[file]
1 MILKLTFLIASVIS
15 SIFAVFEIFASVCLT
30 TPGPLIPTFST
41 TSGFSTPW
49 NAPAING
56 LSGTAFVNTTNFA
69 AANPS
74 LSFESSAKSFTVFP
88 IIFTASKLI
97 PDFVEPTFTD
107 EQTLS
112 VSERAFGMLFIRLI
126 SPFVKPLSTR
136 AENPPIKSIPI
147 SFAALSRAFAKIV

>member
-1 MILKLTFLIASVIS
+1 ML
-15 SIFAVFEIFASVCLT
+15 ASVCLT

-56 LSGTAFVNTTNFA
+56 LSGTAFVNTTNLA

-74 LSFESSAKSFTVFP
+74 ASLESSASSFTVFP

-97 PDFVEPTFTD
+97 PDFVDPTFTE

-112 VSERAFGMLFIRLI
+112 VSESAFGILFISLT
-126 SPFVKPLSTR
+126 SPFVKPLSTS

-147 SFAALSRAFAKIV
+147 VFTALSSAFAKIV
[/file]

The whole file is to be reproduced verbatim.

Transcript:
1 MILKLTFLIASVIS
15 SIFAVFEIFASVCLT
30 TPGPLIPTFST
41 TSGFSTPW
49 NAPAING
56 LSGTAFVNTTNFA
69 AANPS
74 LSFESSAKSFTVFP
88 IIFTASKLI
97 PDFVEPTFTD
107 EQTLS
112 VSERAFGMLFIRLI
126 SPFVKPLSTR
136 AENPPIKSIPI
147 SFAALSRAFAKIV

>member
-1 MILKLTFLIASVIS
+1 ML
-15 SIFAVFEIFASVCLT
+15 ASVCLT

-56 LSGTAFVNTTNFA
+56 LSGTAFVNTTNLA

-74 LSFESSAKSFTVFP
+74 ASLESSASSFTVFP

-97 PDFVEPTFTD
+97 PDFVDPTFTE

-112 VSERAFGMLFIRLI
+112 VSESAFGILFISLT
-126 SPFVKPLSTR
+126 SPFVKPLSTS

-147 SFAALSRAFAKIV
+147 VFTALSSAFAKIV